ADA Requirements for Handicap Parking Signs

by Matthew Schieltz; Updated September 26, 2017
Handicap parking symbol

The Americans with Disabilities Act (ADA) is a civil rights law enacted in 1990 that prohibits discrimination against those with disabilities. The ADA provides regulations for a number of different issues which businesses must adhere to in order to service the needs of the handicapped. The Act stipulates that handicap parking must be offered providing the shortest distance to a business' entrance. Handicap parking signs are an important issue that the ADA regulates since these mark where handicapped individuals are able to park.


The Americans with Disabilities Act requires that each handicap parking sign must contain the International Symbol of Access. This symbol is the familiar picture of a person using a wheelchair on top of a blue background. The sign is required to indicate that spaces have a minimum of a 60-inch wide adjacent access aisle, in other words, the spaces are designated for handicapped individuals. Signs with this handicap symbol can usually be purchased from medical supply and sign companies.

Extra-wide Spaces

The ADA requires that one for every eight handicap parking space have an extra-wide 96-inch access aisle to provide for handicapped individuals. These are known as van-accessible parking spaces. As such, the ADA requires a separate parking sign to be mounted directly below the primary handicap sign showing the wheelchair symbol. This separate sign must read "Van-accessible". Since the spaces are extra-large, they are most often used for vans equipped with wheelchair lifts.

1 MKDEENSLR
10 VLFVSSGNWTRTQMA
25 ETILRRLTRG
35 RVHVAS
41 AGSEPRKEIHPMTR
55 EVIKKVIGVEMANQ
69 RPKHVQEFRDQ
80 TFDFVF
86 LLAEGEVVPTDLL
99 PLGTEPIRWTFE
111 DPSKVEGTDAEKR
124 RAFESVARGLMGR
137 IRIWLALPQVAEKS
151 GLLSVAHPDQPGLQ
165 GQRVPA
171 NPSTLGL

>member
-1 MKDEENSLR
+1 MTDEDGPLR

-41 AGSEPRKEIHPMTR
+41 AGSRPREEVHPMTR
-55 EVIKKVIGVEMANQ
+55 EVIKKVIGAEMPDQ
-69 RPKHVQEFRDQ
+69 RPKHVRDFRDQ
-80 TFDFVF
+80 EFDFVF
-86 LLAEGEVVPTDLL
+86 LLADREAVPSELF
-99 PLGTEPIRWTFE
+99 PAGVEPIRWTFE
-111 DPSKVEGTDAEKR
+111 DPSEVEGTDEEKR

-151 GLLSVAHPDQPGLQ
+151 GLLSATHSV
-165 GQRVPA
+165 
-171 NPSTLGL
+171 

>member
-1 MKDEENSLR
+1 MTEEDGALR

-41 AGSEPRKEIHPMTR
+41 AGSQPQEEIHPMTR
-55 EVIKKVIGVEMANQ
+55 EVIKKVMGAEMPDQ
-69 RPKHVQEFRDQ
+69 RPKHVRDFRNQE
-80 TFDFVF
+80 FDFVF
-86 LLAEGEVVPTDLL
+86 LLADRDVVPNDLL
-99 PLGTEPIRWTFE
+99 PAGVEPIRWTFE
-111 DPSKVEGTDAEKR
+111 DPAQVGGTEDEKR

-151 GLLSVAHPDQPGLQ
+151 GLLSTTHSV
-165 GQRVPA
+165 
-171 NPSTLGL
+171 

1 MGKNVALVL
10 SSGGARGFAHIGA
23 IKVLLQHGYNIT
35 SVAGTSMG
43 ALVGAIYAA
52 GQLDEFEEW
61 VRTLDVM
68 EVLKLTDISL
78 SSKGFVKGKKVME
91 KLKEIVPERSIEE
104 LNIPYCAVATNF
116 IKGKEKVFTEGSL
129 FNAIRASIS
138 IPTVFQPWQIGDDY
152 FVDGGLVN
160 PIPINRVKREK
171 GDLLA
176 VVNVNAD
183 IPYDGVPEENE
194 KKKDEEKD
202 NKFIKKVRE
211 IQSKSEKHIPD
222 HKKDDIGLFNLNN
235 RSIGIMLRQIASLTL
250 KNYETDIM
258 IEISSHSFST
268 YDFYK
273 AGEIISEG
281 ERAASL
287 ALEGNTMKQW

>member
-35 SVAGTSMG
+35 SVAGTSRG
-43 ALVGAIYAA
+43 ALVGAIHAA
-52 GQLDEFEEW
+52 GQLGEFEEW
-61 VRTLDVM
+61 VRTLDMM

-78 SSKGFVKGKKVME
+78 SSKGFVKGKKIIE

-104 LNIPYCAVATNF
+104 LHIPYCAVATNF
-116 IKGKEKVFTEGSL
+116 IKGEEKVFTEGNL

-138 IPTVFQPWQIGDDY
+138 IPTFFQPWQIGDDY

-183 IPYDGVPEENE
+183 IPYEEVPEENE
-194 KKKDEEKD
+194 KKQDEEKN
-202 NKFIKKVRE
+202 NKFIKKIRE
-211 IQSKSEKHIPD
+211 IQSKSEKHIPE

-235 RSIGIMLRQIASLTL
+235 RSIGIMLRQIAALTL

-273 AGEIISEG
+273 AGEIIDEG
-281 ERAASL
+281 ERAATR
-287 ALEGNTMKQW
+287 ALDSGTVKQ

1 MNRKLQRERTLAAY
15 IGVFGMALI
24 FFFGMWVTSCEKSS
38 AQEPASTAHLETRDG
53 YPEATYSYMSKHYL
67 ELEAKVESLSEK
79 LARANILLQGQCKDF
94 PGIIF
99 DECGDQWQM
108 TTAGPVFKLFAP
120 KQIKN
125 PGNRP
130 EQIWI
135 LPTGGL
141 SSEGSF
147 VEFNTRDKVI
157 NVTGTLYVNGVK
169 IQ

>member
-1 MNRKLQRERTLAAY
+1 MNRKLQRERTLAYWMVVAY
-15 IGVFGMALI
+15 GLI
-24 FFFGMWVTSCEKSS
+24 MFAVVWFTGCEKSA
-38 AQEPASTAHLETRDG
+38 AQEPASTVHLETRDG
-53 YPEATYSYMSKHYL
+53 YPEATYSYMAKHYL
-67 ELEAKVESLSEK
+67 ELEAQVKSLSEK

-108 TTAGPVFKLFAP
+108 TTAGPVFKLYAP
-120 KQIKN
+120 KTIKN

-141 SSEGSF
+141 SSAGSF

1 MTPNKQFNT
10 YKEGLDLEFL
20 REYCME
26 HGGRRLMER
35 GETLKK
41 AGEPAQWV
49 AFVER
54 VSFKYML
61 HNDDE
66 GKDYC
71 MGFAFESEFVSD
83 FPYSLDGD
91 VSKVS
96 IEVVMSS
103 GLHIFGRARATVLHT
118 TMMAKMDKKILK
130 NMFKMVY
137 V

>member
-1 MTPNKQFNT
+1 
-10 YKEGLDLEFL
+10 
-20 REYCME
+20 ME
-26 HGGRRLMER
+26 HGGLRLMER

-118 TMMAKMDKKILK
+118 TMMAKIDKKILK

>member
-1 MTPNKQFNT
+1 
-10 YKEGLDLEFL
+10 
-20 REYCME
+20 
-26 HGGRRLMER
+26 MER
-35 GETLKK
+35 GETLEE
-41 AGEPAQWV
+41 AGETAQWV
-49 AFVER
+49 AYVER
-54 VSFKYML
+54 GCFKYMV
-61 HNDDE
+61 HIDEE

Height Requirements

The Americans with Disabilities Act does not require specific height requirements for handicap parking signs, but requires that each sign be erected high enough so that the view is unobstructed by parked vehicles. The Act also mentions that the handicap signs be placed in the front of parking spaces in such a way that they are viewable from the drivers' seat of a vehicle. When mounting handicap parking signs, consideration be given to high-top vans since many drivers for the disabled use this type of transportation.

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About the Author

Matthew Schieltz has been a freelance web writer since August 2006, and has experience writing a variety of informational articles, how-to guides, website and e-book content for organizations such as Demand Studios. Schieltz holds a Bachelor of Arts in psychology from Wright State University in Dayton, Ohio. He plans to pursue graduate school in clinical psychology.

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